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I was reading a Q&A on enabling + characters in URLs for Sitecore CMS, and the answer states:

ASPNET application does not allow using “+” from the security point of view e.g. preventing SQL or JScript attack via URLs.

Essentially a url such as http://example.com/foo%20bar is allowed in the system, while http://example.com/foo+bar is not.

I have never heard of + characters being used as any sort of attack vector for SQL injection or XSS, but that doesn't mean that there isn't one.

Is + as an alternative to %20 an attack vector of any sort?

NOTE: I've tagged XSS and sql-injection because they were called out explicitly in the article

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3 Answers

up vote 6 down vote accepted

Just for reference: http://host/path?query

The + symbol is somewhat problematic in URIs, this is because it is interpreted differently by different URI encoder/decoders. It is always interpreted as a space if it occurs in the query part of the URI (everything after the ?), however whether it is interpreted as a space if it occurs in the path part of the URI is down the the decoder used.

Your example uses the path section, and the answer will depend upon precisely what decoder you are using. Most of them will not decode + to space when it occurs in path, but you don't know until you try with your specific decoder. This is exactly the type of nasty sanitisation-bypass that can bite you :P

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%20 and + are two different, although related forms of encoding a space (0x20):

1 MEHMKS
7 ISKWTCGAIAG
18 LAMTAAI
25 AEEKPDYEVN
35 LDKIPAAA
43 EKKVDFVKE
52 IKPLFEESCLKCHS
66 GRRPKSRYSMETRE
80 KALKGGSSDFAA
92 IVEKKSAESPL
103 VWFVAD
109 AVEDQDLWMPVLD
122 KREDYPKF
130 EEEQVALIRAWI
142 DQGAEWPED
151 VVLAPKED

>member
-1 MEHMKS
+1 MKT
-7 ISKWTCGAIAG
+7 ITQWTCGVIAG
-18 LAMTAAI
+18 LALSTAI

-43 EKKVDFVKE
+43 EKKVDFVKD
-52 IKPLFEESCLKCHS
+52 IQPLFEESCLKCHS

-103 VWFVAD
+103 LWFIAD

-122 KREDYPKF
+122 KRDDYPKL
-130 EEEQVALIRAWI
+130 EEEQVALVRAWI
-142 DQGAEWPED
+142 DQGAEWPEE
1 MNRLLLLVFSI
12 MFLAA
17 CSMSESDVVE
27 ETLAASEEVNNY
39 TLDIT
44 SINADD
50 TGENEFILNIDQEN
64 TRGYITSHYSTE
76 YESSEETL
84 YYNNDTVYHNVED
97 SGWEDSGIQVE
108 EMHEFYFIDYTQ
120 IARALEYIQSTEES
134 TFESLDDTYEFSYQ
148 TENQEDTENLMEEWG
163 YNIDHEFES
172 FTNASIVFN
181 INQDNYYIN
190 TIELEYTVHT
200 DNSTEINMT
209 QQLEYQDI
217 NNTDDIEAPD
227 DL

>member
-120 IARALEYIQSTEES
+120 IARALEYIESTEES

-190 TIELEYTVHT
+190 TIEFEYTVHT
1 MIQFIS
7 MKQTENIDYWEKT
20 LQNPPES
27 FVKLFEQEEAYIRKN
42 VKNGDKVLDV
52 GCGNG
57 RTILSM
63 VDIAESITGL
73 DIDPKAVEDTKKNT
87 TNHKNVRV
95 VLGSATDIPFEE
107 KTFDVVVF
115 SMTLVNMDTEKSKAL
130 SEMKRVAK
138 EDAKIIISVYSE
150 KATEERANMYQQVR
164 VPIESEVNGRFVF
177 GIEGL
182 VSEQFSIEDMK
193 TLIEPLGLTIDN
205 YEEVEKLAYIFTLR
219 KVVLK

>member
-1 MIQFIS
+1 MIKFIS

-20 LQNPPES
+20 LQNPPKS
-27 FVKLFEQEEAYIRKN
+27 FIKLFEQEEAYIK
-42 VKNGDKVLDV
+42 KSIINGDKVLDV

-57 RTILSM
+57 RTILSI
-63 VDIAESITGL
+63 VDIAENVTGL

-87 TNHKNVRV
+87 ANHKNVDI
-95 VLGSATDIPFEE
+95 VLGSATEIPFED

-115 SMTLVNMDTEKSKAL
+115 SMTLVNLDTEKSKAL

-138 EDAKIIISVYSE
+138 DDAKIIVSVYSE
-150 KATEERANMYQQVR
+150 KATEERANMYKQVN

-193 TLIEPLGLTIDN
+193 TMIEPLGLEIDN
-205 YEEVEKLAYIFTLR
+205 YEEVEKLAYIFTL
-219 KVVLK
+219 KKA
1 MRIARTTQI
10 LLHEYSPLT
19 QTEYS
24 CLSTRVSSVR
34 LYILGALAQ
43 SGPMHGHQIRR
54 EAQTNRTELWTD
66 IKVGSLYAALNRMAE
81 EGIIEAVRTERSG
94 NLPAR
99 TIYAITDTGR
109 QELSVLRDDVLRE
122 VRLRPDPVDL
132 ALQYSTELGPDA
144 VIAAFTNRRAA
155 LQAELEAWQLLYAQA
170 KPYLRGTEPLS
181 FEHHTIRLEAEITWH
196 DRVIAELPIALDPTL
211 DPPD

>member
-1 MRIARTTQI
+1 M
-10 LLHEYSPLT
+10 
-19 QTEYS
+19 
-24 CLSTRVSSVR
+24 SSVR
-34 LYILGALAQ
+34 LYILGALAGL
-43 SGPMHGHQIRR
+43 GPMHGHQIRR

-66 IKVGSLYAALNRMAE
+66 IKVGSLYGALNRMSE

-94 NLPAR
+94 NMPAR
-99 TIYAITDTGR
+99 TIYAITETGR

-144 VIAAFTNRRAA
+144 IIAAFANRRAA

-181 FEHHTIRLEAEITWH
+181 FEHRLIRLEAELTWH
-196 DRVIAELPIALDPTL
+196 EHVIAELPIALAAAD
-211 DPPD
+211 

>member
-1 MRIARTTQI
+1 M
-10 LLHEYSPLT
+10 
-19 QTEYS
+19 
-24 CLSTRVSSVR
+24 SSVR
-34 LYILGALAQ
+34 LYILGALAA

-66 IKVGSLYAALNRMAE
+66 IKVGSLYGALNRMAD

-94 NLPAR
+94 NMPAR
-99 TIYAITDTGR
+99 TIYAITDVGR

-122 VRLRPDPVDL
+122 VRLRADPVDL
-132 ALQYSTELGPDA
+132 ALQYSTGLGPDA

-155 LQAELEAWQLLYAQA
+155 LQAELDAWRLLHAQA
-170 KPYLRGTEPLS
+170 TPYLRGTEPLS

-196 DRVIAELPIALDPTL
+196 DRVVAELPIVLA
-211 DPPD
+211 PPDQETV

The latter application/x-www-form-urlencoded is the default encoding for forms. With the GET form method, the for data is simply appended to the form’s action URL in the query part. This is a convention introduced with HTML.

So besides the general encoding convention for URLs, the percent-encoding, web servers or applications, which should be able to process parameterized GET requests, must be able to decode the application/x-www-form-urlencoded as well, but only for the query as per HTML specification.

Other parts of the URL, as in your case the URL’s path, are not subject to the application/x-www-form-urlencoded encoding by default. Some web servers/applications may decode it as well, but it’s not standardized behavior.

But I can’t quite see how allowing a + in URLs might prone a security risk, particularly if it gets decoded to a space. There are techniques of the mentioned “SQL or JScript attack” that work without any + or space at all. So I guess it’s rather a pre-cautious whitelisting or blacklisting of certain characters, including the +.

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+  is an arithmetic operator in the sql language. 

If your asp.net throws an error also when you use those mathematical operators: +, -, / . Then it might be the reason why!

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